International Society for Science & Religion - Library Project

All That Is: A Naturalistic Faith for the Twenty-First Century

by Arthur R. Peacocke

edited by Philip Clayton

Introductory Essay by Ian G. Barbour

Arthur Peacocke has been one of the most prominent authors on science and religion in the English-speaking world. He was a respected biochemist at Oxford before he studied theology and was ordained in the Anglican tradition. In 1971 he wrote the first of a succession of influential interdisciplinary books and articles. His most systematic volume, Theology for a Scientific Age (1993), is also included in this ISSR Library. All That Is (2007) is the clearest summary of his thought, written shortly before his death. Philip Clayton sent a draft of his manuscript to ten respondents for comments, to which Peacocke responded and added a moving farewell reflection.

In 53 pages Peacocke presents the main themes in three decades of his writing. He views organisms as a hierarchy of levels in which patterns of activity at higher levels influence activity at lower levels, not by violating lower-level laws, but by setting boundary conditions for them. He draws examples of “top-down causation” (or what he has more recently called “whole-part constraint”) from systems theory, complexity theory, self-organization, and non-linear thermodynamics, as well as from biology.

Peacocke then extends these ideas to theology, in which he thinks of God as the most inclusive whole. “Whole-part constraint” is Peacocke’s answer to the question raised by many authors in the ISSR Library; how might we conceive of God’s action in the world as understood by science? He goes on to defend panentheism, “the belief that the Being of God includes and penetrates the whole universe, so every part of it exists in God, and (as against pantheism) that His Being is more than and not exhausted by the  universe” [22]. This view emphasizes God’s immanence but allows for transcendence. For Peacocke, God is still a personal agent with intentions. God is affected by events in the world and participates in its suffering, notably in the life and death of Jesus, in which God’s self-emptying love is manifest. Jesus was a man so responsive to God that through him we can know God’s power in our lives. Peacocke finds “transforming grace” in the life of the religious community and hopes that, facing environmental destruction, we can see nature, like the eucharist, as pervaded by God’s presence.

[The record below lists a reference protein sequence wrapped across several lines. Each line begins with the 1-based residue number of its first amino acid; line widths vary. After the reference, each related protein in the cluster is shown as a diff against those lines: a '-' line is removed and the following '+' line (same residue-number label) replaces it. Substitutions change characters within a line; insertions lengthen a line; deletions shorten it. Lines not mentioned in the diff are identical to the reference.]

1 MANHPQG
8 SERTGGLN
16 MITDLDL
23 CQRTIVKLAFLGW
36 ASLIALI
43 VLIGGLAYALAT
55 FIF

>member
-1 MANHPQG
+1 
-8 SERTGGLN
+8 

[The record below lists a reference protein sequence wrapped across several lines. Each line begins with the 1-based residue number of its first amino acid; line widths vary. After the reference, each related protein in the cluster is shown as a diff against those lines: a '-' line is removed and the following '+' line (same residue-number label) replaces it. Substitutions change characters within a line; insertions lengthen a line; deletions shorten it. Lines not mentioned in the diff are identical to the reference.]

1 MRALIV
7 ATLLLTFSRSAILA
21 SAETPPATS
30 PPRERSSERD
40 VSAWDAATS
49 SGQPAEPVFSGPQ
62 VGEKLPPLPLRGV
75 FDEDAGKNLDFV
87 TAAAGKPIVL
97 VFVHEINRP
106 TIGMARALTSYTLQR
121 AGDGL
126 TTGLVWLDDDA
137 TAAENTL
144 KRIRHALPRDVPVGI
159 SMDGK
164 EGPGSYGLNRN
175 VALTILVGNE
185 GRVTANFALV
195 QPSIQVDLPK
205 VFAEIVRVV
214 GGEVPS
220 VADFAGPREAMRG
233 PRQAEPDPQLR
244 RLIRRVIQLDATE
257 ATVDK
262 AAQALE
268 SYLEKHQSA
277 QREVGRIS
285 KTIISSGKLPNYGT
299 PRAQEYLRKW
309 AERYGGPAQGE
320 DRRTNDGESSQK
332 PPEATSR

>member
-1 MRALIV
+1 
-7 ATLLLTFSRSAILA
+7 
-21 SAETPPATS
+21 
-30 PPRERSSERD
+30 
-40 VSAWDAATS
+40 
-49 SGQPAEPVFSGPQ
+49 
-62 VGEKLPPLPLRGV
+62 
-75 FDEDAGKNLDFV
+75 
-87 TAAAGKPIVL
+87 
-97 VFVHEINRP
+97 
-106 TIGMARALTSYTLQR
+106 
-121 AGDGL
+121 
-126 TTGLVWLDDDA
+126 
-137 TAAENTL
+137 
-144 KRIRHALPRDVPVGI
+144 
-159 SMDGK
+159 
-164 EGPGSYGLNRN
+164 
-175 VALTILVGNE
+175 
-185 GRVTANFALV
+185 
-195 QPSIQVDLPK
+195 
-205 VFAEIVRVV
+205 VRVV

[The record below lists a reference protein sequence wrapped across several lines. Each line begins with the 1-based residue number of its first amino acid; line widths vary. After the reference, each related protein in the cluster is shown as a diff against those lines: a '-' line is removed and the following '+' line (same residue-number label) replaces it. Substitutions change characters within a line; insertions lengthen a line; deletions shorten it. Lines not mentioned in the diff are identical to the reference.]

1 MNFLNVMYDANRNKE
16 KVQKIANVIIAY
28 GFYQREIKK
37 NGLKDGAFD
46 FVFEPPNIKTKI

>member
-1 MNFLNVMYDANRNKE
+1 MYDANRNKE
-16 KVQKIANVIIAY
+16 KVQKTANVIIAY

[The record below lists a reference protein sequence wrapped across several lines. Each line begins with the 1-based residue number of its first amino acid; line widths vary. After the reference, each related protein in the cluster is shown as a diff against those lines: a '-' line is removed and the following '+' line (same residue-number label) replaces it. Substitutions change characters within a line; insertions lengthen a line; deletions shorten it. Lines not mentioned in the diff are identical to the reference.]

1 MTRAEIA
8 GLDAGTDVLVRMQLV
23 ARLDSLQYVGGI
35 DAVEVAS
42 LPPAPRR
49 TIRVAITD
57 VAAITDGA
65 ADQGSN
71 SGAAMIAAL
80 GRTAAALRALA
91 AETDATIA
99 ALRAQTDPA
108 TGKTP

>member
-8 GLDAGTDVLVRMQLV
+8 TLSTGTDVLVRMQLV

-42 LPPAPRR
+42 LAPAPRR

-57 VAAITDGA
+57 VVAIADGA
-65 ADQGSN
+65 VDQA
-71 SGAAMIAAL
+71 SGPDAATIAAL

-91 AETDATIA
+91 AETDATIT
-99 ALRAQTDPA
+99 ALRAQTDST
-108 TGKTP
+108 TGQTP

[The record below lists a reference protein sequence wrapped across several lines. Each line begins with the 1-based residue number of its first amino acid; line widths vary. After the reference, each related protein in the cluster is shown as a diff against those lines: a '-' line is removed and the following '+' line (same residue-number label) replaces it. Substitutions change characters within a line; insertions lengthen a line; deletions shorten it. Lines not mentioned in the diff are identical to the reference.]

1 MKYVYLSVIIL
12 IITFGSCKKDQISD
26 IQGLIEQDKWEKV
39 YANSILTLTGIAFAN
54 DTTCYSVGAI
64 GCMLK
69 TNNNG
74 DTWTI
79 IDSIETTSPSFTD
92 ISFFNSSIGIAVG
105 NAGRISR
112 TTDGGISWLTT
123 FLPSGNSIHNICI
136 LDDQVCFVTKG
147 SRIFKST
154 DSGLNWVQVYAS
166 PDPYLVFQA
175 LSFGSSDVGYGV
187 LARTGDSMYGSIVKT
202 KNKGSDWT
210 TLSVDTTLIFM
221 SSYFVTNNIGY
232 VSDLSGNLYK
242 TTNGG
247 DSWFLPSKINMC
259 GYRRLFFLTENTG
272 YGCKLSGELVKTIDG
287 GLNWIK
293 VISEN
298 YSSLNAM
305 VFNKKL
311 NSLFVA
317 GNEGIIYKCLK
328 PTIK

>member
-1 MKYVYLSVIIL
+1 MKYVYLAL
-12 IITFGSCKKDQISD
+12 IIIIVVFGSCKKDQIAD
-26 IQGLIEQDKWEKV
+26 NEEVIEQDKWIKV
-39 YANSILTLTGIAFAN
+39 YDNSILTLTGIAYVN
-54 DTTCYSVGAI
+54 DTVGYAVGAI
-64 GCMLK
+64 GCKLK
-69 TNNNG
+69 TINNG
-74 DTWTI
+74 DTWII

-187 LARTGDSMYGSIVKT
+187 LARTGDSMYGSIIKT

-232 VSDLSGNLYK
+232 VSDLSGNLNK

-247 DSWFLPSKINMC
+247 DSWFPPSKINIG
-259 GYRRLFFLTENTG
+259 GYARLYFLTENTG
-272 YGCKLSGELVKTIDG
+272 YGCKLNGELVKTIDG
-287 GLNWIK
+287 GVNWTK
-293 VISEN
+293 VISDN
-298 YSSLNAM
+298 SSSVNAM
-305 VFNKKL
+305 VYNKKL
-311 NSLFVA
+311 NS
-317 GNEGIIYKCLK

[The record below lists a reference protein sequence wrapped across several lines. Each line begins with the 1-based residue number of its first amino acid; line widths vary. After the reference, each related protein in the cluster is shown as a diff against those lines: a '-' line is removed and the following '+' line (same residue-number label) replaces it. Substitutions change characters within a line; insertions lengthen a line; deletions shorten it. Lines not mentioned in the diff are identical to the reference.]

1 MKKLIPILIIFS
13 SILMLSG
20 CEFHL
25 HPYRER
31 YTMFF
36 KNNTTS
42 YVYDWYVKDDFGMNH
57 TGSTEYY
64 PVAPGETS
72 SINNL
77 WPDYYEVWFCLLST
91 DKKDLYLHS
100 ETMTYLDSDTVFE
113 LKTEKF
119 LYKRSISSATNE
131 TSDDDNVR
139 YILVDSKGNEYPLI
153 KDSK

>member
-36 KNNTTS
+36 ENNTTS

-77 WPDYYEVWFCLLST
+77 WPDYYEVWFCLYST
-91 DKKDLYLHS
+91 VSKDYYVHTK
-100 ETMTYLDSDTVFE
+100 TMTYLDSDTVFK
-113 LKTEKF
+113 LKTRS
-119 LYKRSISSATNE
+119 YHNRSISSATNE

Among the respondents, Keith Ward holds that Peacocke went too far in modifying classical Christianity, while Karl Peters and Willem Drees think he was too traditional in defending the idea of a personal God. Robert Russell holds that he should have given more attention to indeterminacy at the quantum level. Clayton’s response, along with his introduction to the volume, is helpful in clarifying Peacocke’s use of the term “naturalism” (referring to any view that rejects supernatural intervention), in contrast to the more common definition of naturalism (“nature is all there is”), which rules out all forms of theism. The volume is an accessible introduction to Peacocke’s thought and the responses put him in the context of alternative positions today.